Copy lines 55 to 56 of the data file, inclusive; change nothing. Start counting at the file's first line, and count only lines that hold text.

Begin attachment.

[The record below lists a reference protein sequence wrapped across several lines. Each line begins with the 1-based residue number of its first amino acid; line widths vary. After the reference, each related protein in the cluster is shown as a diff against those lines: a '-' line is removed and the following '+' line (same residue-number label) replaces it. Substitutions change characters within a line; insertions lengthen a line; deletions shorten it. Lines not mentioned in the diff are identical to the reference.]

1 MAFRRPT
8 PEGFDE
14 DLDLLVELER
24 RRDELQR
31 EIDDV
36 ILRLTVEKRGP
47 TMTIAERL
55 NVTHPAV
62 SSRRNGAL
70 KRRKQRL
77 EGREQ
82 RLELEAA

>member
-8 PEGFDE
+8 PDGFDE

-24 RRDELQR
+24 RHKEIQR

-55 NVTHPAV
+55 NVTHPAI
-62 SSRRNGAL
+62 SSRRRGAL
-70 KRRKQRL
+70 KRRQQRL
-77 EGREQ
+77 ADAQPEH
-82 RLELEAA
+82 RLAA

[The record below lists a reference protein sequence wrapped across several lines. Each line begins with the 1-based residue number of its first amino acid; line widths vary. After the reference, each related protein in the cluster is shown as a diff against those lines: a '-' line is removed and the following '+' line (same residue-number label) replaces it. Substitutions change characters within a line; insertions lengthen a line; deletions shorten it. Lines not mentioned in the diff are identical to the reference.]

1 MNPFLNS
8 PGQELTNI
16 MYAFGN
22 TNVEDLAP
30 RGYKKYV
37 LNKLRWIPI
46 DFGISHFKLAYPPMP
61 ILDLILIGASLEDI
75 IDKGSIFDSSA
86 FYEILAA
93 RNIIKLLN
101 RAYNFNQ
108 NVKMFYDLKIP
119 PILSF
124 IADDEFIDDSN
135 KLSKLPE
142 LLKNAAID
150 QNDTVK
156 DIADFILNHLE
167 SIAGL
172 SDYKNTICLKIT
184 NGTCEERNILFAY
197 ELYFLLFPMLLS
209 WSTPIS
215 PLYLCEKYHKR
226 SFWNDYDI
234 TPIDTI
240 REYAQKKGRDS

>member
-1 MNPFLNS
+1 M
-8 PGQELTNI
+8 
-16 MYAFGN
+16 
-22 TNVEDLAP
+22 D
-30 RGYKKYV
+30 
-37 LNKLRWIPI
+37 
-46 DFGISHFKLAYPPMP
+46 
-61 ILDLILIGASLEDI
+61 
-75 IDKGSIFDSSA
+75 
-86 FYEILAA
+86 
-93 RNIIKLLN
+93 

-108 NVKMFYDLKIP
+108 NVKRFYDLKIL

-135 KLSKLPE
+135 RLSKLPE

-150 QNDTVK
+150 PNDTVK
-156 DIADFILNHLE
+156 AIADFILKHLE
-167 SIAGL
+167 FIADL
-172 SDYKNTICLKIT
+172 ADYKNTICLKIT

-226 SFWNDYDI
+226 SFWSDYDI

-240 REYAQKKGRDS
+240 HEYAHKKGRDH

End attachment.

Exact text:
226 SFWNDYDI
234 TPIDTI